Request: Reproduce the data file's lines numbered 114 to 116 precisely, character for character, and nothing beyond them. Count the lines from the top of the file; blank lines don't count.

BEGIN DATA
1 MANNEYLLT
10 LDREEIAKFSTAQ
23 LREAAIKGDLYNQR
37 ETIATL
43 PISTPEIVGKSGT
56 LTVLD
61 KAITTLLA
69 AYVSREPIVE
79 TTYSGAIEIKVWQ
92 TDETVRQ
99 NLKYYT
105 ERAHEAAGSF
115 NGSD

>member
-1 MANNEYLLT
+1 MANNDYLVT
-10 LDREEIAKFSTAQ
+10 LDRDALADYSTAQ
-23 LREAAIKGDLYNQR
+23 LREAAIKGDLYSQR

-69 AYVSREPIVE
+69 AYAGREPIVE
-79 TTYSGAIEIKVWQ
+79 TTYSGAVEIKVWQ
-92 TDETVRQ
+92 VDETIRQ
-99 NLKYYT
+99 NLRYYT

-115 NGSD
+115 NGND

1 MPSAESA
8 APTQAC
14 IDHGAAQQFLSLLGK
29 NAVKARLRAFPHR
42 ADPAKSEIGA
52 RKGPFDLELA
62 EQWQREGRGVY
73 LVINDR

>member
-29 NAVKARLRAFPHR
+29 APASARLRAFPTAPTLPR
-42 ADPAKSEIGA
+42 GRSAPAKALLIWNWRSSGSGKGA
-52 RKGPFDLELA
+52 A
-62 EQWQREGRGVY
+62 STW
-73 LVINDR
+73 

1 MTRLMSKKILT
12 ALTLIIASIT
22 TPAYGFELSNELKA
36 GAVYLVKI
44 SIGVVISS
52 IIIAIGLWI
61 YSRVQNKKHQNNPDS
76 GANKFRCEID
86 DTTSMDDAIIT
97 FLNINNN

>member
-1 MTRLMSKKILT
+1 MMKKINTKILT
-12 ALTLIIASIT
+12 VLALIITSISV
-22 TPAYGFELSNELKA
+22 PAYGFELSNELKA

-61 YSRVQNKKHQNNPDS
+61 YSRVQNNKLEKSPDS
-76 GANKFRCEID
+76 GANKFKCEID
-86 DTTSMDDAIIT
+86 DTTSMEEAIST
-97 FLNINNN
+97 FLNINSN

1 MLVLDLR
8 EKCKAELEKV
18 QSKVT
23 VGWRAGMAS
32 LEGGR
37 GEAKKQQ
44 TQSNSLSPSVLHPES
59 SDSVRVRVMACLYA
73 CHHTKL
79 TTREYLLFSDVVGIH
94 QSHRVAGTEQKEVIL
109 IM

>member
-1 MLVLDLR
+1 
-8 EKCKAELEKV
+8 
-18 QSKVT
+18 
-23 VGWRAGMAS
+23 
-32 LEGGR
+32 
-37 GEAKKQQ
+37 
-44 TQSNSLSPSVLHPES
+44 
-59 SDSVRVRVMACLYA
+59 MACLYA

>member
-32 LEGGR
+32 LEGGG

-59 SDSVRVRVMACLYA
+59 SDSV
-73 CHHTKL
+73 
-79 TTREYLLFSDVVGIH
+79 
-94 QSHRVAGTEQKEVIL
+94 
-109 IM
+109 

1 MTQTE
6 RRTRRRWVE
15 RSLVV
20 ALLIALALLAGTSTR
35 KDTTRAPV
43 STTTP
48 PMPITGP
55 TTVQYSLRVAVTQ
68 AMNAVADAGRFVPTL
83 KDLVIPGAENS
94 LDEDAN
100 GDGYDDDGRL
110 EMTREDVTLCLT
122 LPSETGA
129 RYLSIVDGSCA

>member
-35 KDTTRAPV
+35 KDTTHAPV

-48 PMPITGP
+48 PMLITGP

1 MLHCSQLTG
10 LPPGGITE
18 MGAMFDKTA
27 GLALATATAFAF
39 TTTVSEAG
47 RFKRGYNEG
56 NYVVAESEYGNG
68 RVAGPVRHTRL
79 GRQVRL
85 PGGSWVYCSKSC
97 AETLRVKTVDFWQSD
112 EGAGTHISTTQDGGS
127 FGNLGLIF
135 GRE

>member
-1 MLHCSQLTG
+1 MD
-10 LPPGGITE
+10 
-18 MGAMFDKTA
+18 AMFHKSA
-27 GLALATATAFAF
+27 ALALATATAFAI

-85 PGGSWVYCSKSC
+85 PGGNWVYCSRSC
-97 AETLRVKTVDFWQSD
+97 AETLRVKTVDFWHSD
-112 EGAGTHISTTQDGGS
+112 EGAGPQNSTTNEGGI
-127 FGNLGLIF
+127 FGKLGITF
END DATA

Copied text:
+94 
-109 IM
+109 